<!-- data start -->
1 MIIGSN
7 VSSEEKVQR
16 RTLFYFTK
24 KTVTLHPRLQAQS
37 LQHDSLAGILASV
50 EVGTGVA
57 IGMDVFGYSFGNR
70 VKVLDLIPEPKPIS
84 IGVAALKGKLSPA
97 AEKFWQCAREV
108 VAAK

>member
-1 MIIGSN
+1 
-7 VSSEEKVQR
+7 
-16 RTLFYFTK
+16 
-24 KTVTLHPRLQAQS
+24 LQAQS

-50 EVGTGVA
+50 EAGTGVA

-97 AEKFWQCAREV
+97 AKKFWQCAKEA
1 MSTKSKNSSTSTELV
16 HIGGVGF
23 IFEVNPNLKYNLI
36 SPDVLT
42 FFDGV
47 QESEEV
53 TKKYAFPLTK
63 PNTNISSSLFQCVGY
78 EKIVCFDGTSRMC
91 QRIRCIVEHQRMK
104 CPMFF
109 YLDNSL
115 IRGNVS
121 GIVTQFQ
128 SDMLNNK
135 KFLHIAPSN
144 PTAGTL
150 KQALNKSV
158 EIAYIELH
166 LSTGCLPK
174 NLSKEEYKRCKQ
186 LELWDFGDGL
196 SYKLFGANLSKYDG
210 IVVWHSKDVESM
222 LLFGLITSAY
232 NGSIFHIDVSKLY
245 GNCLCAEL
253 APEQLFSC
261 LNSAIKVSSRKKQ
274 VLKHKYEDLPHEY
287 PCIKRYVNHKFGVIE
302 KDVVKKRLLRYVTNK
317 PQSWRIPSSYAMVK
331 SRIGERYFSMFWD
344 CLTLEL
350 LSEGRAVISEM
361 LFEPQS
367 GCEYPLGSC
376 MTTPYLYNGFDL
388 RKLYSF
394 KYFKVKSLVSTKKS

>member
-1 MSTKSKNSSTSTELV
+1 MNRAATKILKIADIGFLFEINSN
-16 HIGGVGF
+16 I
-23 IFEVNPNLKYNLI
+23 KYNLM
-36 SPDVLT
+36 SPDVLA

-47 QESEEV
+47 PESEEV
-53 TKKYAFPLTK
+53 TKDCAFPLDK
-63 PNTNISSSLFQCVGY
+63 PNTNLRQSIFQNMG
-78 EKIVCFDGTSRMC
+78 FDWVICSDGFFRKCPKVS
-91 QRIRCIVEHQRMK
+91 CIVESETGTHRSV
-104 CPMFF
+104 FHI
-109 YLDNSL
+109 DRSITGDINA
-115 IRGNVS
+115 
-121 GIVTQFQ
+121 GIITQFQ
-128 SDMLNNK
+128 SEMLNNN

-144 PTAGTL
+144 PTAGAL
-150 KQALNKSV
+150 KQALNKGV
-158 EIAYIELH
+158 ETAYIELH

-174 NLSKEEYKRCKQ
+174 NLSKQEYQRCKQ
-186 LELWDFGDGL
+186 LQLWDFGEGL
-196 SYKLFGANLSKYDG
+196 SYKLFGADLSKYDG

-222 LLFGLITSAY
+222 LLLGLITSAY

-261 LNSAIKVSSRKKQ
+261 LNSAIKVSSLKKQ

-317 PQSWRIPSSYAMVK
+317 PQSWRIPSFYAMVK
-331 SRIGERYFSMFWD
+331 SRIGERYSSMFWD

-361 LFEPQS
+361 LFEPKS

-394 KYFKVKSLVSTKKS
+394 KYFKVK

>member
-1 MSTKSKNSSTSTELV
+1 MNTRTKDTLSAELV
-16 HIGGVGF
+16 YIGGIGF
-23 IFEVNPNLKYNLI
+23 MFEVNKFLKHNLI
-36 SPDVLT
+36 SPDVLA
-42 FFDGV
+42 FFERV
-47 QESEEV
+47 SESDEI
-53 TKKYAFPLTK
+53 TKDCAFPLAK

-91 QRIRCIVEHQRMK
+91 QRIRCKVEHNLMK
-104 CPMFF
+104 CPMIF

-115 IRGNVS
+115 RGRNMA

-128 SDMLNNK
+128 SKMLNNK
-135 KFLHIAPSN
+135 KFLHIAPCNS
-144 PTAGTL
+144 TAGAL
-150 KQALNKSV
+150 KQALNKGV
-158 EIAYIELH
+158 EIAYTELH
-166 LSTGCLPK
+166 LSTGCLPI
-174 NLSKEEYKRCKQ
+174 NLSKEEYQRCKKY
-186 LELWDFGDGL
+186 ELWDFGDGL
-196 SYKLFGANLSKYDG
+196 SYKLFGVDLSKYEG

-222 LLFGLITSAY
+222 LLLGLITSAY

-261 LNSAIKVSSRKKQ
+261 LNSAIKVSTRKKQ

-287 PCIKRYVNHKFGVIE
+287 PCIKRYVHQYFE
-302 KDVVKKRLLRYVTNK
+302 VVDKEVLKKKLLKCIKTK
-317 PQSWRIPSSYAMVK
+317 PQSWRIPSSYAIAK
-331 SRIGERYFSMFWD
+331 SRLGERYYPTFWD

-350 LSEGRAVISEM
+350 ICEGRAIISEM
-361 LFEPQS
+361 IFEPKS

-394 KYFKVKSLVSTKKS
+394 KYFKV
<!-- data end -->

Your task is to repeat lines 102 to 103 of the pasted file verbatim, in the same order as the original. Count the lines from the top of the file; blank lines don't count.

+174 NLSKQEYQRCKQ
-186 LELWDFGDGL